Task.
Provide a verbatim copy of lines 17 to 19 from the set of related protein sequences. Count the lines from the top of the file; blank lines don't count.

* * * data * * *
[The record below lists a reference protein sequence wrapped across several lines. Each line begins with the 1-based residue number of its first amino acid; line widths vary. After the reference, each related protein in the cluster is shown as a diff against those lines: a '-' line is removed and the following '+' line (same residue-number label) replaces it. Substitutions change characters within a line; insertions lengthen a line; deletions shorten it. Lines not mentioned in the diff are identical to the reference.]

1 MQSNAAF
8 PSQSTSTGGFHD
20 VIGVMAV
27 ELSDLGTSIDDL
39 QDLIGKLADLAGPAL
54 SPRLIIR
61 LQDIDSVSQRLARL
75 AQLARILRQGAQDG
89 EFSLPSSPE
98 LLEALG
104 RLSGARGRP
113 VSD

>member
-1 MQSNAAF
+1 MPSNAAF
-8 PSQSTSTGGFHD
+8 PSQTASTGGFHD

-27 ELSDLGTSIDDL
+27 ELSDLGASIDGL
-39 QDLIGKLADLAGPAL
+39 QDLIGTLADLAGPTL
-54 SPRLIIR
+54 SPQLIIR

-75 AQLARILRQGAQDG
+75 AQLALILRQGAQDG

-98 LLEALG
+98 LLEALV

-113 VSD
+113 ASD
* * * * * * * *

-8 PSQSTSTGGFHD
+8 PSQTASTGGFHD

-27 ELSDLGTSIDDL